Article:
Israeli-Palestinian Conflict

The Israeli-Palestinian Conflict is one of the longest ongoing armed conflicts in the world, beginning way back in 1929. At the end of WWII, around 1947, the conflict got much worse as the Jews sought safe haven after experiencing persecution and mass genocide at the hand of the Nazis. The result was an even stronger conflict over the rights to the “Holy Land,” the area where Abraham first lived and gave his word to God according to both Muslim and Jewish faith. Both sides wanted rights to the land, as they perceived it to belong to them in each of their written holy texts. The main battle is over the city of Jerusalem, which holds a number of Bible and Quran holy sites. The situation has escalated in recent years though, with the debate growing outside of the Gaza Strip, Israel, and Palestine at large.

Hamas Comes to Palestine

An unidentified protester holding a Palestinian flag scuffles with Israeli security forces during a joint pro-Palestinian demonstration held by foreign, Israeli and Palestinian demonstrators in the West Bank village of Nabi Saleh, Saturday, July 9, 2011. Some of the international pro-Palestinian activists questioned at Israel's airport over the weekend have reached the West Bank and participated in anti-Israel protests Saturday. (AP Photo/Oren Ziv)

An unidentified protester holding a Palestinian flag scuffles with Israeli security forces during a joint pro-Palestinian demonstration held by foreign, Israeli and Palestinian demonstrators in the West Bank village of Nabi Saleh, Saturday, July 9, 2011. Some of the international pro-Palestinian activists questioned at Israel’s airport over the weekend have reached the West Bank and participated in anti-Israel protests Saturday. (AP Photo/Oren Ziv)

Hamas, now deemed a terrorist group by all major world powers, started off as an Islamic group set on freeing the current geographical borders of Israel from the Israelites, and taking it back for the Palestinians (who lived in that land prior to 1947).  Using that platform, Hamas was elected into the Palestinian government in 2006, and began instituting their regiment immediately. Of course, the Fatah government of the Gaza Strip refused to listen to the new regime, and Hamas forcefully removed them, killing over 115 people and injuring over 500. After that, Hamas moved on to their original plan: taking back Israel. They attempted to take back Israel with extreme force, and began using suicide bombers, rocket attacks, and a number of non-sanctioned war crimes against the Israeli people. Hamas “won” the Gaza Strip using these tactics, and continued to bombard Israel with bombs, guerilla warfare, and massive destruction to Israel infrastructure and homes. Israel and many other countries moved against Hamas-controlled Gaza, and put sanctions against any form of import to Gaza by land, sea, or air. Of course, this stops the influx of armaments and prevents the Hamas leaders from escaping, but it is also incredibly damaging to the citizens of Gaza, which is cause for much concern. Finally, in November of 2012, a ceasefire was called due to the intense damage done, lack of a treaty in place, and loss of civilian life.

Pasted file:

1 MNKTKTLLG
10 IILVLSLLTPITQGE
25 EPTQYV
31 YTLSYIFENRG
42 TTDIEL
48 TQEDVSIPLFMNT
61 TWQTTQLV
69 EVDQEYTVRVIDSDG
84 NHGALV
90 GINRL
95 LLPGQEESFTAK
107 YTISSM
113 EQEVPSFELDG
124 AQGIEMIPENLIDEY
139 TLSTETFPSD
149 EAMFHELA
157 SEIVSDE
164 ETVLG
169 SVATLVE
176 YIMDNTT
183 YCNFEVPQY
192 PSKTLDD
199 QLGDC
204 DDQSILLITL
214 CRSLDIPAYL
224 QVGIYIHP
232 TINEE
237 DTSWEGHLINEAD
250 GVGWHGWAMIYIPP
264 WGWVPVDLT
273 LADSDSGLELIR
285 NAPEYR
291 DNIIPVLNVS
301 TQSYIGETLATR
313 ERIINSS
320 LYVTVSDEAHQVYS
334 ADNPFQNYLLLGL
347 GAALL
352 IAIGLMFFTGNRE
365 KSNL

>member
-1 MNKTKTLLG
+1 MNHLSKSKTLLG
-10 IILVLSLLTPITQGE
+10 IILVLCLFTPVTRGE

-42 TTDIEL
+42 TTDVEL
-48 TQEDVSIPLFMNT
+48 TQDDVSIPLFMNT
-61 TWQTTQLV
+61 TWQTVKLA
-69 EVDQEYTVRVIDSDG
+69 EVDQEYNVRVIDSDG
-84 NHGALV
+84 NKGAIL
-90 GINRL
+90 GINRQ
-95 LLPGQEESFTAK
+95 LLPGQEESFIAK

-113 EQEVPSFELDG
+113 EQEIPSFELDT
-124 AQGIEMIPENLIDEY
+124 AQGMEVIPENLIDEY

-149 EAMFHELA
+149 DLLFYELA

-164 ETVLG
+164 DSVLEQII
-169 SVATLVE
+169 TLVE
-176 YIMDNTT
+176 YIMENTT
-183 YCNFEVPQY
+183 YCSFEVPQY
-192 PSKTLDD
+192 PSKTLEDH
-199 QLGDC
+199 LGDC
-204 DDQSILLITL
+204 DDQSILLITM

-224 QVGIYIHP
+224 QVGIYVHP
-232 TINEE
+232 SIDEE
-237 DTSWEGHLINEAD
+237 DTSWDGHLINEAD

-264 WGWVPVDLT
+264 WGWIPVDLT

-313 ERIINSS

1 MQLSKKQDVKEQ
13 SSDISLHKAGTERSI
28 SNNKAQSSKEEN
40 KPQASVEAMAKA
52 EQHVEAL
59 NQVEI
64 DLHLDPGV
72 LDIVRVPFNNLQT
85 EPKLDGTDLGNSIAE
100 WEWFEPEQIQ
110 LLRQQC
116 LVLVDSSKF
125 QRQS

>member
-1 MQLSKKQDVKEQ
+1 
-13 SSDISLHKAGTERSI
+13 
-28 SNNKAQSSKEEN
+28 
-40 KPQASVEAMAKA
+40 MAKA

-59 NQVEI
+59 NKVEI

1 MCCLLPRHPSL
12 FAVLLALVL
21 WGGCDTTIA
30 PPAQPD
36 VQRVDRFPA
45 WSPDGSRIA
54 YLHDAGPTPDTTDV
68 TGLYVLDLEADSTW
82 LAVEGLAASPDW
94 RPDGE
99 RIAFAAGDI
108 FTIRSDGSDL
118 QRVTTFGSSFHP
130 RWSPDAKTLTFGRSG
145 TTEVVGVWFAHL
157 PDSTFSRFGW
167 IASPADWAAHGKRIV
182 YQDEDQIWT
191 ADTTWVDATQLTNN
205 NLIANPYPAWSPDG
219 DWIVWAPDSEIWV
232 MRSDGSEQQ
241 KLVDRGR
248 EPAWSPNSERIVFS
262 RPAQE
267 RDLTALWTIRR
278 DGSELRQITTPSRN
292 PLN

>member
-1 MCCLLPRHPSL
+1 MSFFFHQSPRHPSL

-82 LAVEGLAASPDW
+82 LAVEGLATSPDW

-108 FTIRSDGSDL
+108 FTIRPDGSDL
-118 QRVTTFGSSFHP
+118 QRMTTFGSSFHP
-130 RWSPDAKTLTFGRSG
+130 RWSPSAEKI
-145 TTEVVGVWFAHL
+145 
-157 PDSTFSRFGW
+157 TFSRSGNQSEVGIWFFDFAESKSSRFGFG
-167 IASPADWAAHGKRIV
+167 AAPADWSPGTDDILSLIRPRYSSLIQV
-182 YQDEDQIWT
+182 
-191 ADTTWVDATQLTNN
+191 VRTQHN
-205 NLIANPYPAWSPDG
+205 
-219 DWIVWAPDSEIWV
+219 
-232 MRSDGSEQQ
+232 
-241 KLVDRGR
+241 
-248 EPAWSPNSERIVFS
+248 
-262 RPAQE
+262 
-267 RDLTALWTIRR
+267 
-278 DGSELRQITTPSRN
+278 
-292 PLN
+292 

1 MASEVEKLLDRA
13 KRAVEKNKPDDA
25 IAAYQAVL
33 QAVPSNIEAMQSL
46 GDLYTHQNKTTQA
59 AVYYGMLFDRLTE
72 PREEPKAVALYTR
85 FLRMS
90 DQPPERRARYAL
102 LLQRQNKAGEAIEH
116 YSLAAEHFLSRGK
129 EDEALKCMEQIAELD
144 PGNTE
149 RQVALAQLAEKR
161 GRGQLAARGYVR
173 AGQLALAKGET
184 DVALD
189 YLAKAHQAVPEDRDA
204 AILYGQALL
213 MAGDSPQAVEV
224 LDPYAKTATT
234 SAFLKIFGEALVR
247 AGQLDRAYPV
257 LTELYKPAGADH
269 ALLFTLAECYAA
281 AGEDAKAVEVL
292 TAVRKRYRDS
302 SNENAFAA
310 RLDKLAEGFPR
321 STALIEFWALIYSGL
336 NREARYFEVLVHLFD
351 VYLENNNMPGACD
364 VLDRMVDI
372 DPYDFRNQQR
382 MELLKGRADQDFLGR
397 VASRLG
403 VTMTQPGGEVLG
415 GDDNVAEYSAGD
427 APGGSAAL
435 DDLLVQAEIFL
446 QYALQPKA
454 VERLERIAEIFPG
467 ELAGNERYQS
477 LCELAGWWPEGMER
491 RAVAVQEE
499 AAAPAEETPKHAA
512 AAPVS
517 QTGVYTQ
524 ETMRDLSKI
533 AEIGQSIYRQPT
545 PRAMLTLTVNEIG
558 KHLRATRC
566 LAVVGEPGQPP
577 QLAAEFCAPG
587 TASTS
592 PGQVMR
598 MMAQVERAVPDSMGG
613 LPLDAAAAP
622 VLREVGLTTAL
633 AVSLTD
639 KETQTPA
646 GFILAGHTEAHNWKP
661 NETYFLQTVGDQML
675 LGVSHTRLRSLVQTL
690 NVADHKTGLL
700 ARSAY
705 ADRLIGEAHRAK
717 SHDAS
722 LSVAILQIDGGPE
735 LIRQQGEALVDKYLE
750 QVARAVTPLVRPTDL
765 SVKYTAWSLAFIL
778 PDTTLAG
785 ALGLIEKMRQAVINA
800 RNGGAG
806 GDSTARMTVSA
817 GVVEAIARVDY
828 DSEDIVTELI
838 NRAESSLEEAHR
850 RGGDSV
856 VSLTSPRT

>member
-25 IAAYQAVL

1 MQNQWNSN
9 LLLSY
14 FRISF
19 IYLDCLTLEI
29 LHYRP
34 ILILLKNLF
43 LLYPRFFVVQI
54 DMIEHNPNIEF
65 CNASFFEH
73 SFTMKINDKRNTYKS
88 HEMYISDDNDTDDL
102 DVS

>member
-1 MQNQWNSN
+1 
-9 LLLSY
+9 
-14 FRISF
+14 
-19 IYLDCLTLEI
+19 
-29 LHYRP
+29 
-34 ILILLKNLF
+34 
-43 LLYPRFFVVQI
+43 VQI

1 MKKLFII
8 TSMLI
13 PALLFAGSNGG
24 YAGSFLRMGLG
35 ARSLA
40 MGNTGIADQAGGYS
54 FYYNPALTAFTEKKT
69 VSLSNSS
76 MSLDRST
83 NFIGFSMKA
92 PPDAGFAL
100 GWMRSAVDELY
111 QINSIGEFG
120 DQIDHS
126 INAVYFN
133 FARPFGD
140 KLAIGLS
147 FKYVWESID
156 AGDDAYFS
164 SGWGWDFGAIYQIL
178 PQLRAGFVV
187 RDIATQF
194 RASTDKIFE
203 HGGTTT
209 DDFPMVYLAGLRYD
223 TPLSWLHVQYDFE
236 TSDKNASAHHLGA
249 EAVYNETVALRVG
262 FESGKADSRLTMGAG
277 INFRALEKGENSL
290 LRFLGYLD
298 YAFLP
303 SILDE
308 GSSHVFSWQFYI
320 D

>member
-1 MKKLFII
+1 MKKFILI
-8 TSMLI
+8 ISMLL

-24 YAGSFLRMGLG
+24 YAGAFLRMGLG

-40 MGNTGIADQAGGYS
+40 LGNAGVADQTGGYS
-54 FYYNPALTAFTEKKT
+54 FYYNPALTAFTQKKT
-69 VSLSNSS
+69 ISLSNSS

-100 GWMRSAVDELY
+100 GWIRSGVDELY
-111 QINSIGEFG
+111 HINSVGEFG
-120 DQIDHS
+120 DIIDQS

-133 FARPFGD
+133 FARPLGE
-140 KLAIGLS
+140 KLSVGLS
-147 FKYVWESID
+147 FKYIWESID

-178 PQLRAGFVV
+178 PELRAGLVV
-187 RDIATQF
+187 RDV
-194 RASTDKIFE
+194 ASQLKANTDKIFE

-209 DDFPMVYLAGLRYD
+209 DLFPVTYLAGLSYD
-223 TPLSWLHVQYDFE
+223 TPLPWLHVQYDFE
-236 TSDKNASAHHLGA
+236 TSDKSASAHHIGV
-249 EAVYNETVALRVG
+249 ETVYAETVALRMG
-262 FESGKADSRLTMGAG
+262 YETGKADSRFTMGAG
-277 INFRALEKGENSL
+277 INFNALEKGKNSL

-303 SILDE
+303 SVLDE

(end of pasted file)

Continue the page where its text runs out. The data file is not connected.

Israel Takes on Hamas

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In July of 2014, the ceasefire was intentionally broken by Israel and lasted for 49 days before a new ceasefire was agreed upon. The highest estimates indicate that over 2,300 Gazan civilians were killed, and only 5 Israeli citizens. The huge difference in casualties is credited to Israel’s larger military and budget, backed by large countries like the United States. A long-term agreement was signed, and is still in effect as of November 2015. As of 2015, the UN and UNICEF, along with many other countries and NGOs are attempting to raise enough money to help rebuild Gaza and the parts of Israel most affected. The humanitarian effects of the many conflicts of the region are much deeper than can be fixed in a few years, and many political experts believe the ceasefire will end before humanitarian efforts can make much change.

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